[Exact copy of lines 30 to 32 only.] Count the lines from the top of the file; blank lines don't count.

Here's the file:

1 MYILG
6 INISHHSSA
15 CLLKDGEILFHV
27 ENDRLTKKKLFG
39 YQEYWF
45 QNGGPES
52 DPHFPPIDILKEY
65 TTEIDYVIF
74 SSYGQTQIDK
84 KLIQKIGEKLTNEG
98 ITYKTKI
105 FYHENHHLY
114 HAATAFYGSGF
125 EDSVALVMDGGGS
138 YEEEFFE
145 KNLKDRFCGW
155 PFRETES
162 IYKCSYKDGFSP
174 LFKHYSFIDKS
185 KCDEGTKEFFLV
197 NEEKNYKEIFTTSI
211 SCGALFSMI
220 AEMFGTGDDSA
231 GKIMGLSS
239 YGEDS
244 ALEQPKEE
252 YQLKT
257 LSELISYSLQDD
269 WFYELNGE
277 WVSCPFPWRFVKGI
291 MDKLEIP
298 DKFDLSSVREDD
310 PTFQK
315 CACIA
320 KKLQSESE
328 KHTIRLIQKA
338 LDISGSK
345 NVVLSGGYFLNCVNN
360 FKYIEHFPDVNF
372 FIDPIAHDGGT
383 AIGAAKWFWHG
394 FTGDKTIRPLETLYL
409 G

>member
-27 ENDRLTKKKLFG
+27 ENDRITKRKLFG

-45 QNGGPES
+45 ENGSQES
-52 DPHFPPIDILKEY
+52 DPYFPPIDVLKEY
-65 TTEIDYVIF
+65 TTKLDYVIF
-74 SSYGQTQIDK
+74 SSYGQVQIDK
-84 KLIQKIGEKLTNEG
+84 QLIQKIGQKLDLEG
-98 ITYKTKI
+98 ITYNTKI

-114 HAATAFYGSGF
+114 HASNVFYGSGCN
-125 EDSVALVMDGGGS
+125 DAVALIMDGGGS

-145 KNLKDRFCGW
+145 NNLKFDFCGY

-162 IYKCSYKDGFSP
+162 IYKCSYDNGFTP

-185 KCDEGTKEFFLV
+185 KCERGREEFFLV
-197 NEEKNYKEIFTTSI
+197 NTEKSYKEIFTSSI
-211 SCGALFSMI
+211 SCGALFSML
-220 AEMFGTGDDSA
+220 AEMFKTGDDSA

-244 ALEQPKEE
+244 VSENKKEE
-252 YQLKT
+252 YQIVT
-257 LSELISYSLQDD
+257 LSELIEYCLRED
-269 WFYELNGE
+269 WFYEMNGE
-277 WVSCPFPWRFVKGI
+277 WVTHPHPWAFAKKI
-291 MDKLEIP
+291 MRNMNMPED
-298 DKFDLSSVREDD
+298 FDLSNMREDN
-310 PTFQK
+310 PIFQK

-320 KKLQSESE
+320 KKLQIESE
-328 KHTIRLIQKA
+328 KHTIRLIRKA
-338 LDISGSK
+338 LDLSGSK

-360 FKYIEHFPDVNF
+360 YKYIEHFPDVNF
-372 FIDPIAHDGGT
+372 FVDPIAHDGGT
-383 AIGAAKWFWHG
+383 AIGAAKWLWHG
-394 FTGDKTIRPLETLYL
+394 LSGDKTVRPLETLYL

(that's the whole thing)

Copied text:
277 WVSCPFPWRFVKGI
291 MDKLEIP
298 DKFDLSSVREDD